verb (used with object), jeop·ard·ized, jeop·ard·iz·ing.

to put in jeopardy; hazard; risk; imperil: He jeopardized his life every time he dived from the tower.

Also especially British, jeop·ard·ise.

Origin of jeopardize

First recorded in 1640–50; jeopard(y) + -ize
Related formsre·jeop·ard·ize, verb (used with object), re·jeop·ard·ized, re·jeop·ard·iz·ing.un·jeop·ard·ized, adjective Unabridged Based on the Random House Unabridged Dictionary, © Random House, Inc. 2019

Related Words for jeopardize

threaten, imperil, peril, risk, stake, hazard, chance, gamble

Examples from the Web for jeopardize

Contemporary Examples of jeopardize

Historical Examples of jeopardize

  • Or if he did, he was diplomatic enough not to jeopardize his post by babbling of it to me.

  • By a word he could have done it, yet he feared lest that word must jeopardize his brother.

    The Sea-Hawk

    Raphael Sabatini

  • Were he to accede to such a proposal as Oliver now made him, assuredly he must jeopardize all that.

    The Sea-Hawk

    Raphael Sabatini

  • In any event, she had no right to jeopardize this honest Chinaman's safety by refusing it.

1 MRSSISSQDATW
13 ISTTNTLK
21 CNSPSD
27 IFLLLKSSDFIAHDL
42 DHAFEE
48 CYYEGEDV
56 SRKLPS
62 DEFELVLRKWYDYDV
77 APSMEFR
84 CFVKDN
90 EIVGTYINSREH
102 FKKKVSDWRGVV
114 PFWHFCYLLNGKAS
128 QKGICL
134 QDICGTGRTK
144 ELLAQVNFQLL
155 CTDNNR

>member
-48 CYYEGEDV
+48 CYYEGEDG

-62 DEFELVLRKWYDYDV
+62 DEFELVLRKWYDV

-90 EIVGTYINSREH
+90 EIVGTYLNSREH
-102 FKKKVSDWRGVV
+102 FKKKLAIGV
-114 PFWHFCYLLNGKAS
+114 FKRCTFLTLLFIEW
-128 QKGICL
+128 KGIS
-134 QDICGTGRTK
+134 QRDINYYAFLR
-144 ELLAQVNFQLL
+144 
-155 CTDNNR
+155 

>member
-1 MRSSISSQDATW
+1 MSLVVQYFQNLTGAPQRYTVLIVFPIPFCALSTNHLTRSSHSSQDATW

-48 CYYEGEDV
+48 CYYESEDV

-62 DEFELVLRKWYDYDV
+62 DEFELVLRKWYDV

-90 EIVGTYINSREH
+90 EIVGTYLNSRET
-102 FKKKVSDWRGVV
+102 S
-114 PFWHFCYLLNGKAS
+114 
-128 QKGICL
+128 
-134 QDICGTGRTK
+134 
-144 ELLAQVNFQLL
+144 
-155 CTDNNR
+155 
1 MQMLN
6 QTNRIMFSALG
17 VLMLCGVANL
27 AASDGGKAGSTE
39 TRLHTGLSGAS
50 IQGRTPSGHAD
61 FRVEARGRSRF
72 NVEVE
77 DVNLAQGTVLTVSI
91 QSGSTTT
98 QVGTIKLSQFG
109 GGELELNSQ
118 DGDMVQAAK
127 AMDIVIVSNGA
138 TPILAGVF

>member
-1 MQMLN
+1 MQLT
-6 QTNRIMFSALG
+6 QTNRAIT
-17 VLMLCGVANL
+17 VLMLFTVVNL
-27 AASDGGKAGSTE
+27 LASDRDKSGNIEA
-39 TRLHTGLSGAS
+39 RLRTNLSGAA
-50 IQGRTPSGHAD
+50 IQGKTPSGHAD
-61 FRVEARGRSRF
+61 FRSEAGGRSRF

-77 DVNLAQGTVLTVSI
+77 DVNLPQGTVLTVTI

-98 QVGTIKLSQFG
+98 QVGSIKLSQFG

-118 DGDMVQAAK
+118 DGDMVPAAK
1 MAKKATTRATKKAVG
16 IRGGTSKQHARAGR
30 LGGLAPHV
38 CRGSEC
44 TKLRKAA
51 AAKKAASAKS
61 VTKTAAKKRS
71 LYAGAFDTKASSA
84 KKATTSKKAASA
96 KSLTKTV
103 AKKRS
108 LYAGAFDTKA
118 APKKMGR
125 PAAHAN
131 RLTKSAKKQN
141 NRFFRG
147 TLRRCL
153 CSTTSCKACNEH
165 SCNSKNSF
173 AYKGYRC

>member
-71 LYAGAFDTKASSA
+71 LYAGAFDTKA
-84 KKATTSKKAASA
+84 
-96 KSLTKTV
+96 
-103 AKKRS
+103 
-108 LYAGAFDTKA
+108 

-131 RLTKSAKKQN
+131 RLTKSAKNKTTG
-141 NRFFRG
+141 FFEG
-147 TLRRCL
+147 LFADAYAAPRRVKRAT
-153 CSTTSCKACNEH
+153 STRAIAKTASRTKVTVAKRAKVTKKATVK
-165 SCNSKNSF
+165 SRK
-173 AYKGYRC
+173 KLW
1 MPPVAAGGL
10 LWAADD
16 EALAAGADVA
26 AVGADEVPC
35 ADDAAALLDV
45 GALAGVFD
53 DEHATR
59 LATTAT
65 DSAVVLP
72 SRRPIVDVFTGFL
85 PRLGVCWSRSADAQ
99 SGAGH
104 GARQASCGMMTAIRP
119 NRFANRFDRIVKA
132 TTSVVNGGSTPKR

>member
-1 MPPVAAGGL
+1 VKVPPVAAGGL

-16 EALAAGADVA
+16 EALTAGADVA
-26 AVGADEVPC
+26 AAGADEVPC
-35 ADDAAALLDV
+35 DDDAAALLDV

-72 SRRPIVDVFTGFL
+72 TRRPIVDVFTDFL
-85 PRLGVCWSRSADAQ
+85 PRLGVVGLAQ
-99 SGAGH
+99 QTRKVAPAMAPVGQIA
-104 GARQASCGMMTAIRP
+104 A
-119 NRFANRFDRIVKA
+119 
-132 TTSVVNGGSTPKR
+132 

• Howard had confessed, so why should she jeopardize her good name uselessly?

    The Third Degree

    Charles Klein and Arthur Hornblow

British Dictionary definitions for jeopardize



verb (tr)

to risk; hazardhe jeopardized his job by being persistently unpunctual
to put in danger; imperil
Collins English Dictionary - Complete & Unabridged 2012 Digital Edition © William Collins Sons & Co. Ltd. 1979, 1986 © HarperCollins Publishers 1998, 2000, 2003, 2005, 2006, 2007, 2009, 2012

Word Origin and History for jeopardize

1640s, from jeopardy + -ize. Related: Jeopardized; jeopardizing. As a verb, Middle English used simple jeopard (late 14c.).

Online Etymology Dictionary, © 2010 Douglas Harper